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Enforcement is key to anti-counterfeiting

January 30, 2014

3 Min Read
Enforcement is key to anti-counterfeiting

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Global companies say that increased government enforcement will be the key to winning the fight against counterfeiting and piracy, according to results of a new study released earlier this year by the International Chamber of Commerce (ICC [www.iccwbo.org]). The first annual "BASCAP Global Survey on Counterfeiting and Piracy," conducted by ICC's Business Action to Stop Counterfeiting and Piracy (BASCAP) initiative, in cooperation with the Cass Business School, part of City University, London, reflects the feedback of 48 companies, the majority of which operate globally.

"Counterfeiting and piracy are among the biggest challenges facing business today," the study reads. "The problem, however, is particularly acute for firms that trade globally. These firms comprise the greater part of the survey population, providing first-hand country experience with counterfeiting and piracy, and thus are in a good position to provide an evaluation of the relative strengths and weaknesses of IP [intellectual property] environments in different countries."

Among the main findings of the study are the following:

  • Of the 53 countries listed by respondents as having the least favorable IP environment, the four worst performers were China, Russia, India and Brazil.

  • The main factors contributing to a country being regarded as having a least favorable IP environment include its unwillingness to fulfill its international IP obligations, as well as the local media's disregard for the importance of combating piracy and counterfeiting.

  • Of the 29 countries listed as having the most favorable IP environments, the U.S., the U.K., Germany and France are perceived to be the leaders when it comes to combating IP theft.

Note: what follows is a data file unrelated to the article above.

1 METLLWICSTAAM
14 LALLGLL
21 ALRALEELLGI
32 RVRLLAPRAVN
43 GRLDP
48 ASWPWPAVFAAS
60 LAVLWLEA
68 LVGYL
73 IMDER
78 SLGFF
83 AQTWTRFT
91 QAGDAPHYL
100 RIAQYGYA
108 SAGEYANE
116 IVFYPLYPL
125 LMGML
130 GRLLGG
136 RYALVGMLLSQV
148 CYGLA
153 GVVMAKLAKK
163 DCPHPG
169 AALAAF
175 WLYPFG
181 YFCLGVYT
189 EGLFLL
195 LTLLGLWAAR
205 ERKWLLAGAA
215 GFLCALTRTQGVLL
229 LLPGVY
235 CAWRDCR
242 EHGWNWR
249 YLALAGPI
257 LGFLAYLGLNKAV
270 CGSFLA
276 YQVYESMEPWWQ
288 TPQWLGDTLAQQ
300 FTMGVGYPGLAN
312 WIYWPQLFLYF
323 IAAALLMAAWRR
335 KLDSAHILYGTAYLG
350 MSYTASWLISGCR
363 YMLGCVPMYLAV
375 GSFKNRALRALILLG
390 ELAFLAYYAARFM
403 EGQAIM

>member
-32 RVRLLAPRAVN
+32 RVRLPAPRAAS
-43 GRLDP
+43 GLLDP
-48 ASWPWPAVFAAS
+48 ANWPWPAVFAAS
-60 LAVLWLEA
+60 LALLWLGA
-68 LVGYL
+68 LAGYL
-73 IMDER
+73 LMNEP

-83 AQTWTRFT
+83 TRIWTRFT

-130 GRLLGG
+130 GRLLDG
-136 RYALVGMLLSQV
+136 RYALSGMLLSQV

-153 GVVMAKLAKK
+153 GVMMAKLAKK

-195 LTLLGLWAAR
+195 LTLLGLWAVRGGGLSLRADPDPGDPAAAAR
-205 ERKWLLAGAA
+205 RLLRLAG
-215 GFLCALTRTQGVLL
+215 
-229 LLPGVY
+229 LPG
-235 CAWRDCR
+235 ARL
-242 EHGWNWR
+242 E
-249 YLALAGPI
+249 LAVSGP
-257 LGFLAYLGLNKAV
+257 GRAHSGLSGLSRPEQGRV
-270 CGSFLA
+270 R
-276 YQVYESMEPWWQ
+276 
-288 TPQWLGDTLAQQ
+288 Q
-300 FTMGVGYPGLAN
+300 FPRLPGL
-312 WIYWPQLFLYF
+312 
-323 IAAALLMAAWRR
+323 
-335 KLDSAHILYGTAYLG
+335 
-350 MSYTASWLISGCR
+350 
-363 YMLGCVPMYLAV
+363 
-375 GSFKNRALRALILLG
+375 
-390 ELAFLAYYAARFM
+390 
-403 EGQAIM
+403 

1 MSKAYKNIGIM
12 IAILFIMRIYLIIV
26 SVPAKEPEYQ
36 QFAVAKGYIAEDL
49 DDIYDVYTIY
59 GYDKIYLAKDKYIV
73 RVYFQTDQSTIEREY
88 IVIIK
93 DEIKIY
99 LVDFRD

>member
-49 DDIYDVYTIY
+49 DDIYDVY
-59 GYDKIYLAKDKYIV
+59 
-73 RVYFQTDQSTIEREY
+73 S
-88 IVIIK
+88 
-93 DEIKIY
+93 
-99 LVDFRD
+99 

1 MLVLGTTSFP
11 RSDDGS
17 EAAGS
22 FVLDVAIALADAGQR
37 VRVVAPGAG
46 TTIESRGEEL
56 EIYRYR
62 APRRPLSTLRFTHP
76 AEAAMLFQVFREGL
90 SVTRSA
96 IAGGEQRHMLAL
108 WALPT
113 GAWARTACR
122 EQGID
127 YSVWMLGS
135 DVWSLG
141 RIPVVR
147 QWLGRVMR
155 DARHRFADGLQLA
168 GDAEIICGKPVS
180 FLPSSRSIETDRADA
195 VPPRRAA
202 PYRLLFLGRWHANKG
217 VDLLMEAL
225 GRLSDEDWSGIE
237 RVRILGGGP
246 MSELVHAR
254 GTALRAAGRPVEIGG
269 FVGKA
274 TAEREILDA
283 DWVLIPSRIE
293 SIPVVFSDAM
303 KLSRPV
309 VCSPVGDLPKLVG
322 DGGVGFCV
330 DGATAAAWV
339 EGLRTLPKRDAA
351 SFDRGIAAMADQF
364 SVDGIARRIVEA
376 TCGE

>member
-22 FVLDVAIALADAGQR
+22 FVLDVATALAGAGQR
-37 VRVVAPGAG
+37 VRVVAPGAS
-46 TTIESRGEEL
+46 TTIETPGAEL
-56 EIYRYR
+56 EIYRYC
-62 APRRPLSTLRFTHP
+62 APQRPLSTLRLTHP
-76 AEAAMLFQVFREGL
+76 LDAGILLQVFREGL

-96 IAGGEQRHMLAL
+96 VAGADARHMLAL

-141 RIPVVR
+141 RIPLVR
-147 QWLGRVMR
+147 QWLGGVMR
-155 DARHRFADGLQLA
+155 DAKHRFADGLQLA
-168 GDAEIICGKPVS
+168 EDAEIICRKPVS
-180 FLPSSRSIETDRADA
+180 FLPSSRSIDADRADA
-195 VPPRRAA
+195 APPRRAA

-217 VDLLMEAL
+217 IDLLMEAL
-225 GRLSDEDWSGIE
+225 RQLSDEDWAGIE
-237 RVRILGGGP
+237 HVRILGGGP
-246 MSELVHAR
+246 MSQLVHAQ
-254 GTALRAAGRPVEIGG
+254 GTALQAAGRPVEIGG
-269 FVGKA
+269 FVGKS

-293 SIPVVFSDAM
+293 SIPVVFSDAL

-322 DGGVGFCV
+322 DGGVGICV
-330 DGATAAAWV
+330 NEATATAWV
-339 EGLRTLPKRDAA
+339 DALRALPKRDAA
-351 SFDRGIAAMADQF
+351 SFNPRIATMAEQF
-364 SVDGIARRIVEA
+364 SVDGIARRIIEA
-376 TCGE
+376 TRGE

• Respondents' rankings of the countries with the most favorable IP environments are based on the effective role of the media in raising public awareness of the issue and on strong public cooperation with enforcement agencies in fighting counterfeiting and piracy.

  • In a comparative analysis among the factors contributing to perceptions of a country as having a "most favorable" as opposed to a "least favorable" IP environment, the amount of resources a government omits to enforcement was a primary determining factor, followed by a clear government policy against piracy.

  • On the whole, respondents felt that legislation protecting IP is adequate even in countries with poor IP environments. Notes the study, "This reinforces the finding that respondents saw the lack of enforcement, rather than legislation, per se, as the crucial aspect of failure to protect IP in these countries."

  • The allocation of more resources to enforcement is seen as by far the most effective way of government's utilization of additional resources.

  • Firms see public education as an increasingly important method for combating counterfeiting and piracy.

  • Regarding business strategies to rein in the illegal activity, respondents said they spend more than half of their investment on anti-piracy technologies and product differentiation.

Upon the release of the study, Bob Wright, vice chairman and executive officer for General Electric Co. and chairman and CEO of NBC Universal, said: "This issue needs to be moved up on the agenda of every business leader, every trade organization and every policymaker. At risk is every sector of our economy where creativity, innovation and invention drive the creation of economic value and of high-wage jobs."

The Business Action to Stop Counterfeiting and Piracy (BASCAP) was launched by the International Chamber of Commerce to connect all business sectors and cut across all national borders in the fight against counterfeiting and piracy. For information on BASCAP and to access the complete study, go to www.iccwbo.org/bascap/.

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